Hon. Myron H. Bright, Judge of the United States Court of Appeals for the Eighth Circuit, is sitting by designation
8 U.S.C. Sec. 1251(a)(1)(B) provides, in relevant part:
Any alien ... in the United States in violation of this chapter or any other law of the United States is deportable.
In the late nineteenth century, when the Ottoman Turks began relinquishing control over Macedonia, the territory was divided into four parts and incorporated into Bulgaria, Albania, Greece and Serbia. In Bulgaria, it is estimated that there are over one million people whose ancestors lived in Macedonia. A large majority of these people live in the Pirin region
The official position of the Bulgarian government is that these people are all ethnic Bulgarians. A small, but vocal, minority of these people assert that they are Macedonians. This minority claims that those who identify themselves as Macedonians would be larger in number if the Bulgarian government did not repress their rights and punish those who espouse a Macedonian consciousness.
In 1991, the Helsinki Watch, a committee of Human Rights Watch, reported that the Bulgarian government frequently violated the human rights of Macedonians. The violations include: refusing to register Macedonian cultural groups; detaining members of these groups who were engaged in peaceful meetings; prohibiting members from gathering signatures on petitions in support of Macedonian rights; confiscating passports of members of these groups; and harassment by the State Security. News from Helsinki Watch, "Destroying Ethnic Identity: Selective Persecution of Macedonians in Bulgaria," February 12, 1991.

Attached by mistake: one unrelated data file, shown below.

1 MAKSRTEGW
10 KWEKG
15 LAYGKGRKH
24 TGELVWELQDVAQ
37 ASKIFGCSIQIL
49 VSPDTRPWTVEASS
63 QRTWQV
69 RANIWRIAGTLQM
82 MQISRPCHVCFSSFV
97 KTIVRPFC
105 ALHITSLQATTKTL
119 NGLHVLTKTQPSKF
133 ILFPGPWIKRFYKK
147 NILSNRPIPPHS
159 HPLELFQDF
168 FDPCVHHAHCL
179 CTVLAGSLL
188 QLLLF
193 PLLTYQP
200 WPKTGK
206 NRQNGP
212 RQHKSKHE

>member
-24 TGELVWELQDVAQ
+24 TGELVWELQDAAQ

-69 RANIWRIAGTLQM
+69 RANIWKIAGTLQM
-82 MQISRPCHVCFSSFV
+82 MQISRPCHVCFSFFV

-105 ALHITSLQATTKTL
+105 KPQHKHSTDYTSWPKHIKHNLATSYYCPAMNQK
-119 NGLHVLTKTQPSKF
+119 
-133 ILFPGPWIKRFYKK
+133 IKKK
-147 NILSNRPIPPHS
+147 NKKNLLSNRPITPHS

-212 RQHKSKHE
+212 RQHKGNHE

Urukov and his wife testified that VMRO-Ilinden only began issuing membership cards shortly before he obtained one
The Bulgarian government assigns its citizens to specific trades and locations. Any employment accepted outside of that field and location is unauthorized
In November, 1989, the hard-line communist government was ousted and the government of Bulgaria began evolving into a parliamentary democracy. Bulgaria's current president, Zhelyu Zhelev, was elected in 1992 for a five-year term. Zhelev is a former dissident and leader of the coalition opposed to the communist government. While VMRO-Ilinden is still an unregistered, illegal organization, TMO-Ilinden, a Macedonian cultural group, is legally registered with the government
In 1991, the Helsinki Watch reported that there was still wide-spread persecution of Macedonians in Bulgaria. See News from Helsinki Watch, "Destroying Ethnic Identity: Selective Persecution of Macedonians in Bulgaria," February 12, 1991. Urukov testified that government reforms in Bulgaria would have no impact on him for he was an activist member of an illegal organization and that Macedonians still face persecution in spite of the overthrow of the communist regime.
The Helsinki Watch reported that confiscating citizens' passports in order to preclude them from traveling to other countries was one of the common forms of persecution that the Bulgarian government visited upon ethnic Macedonians. See, supra, note 2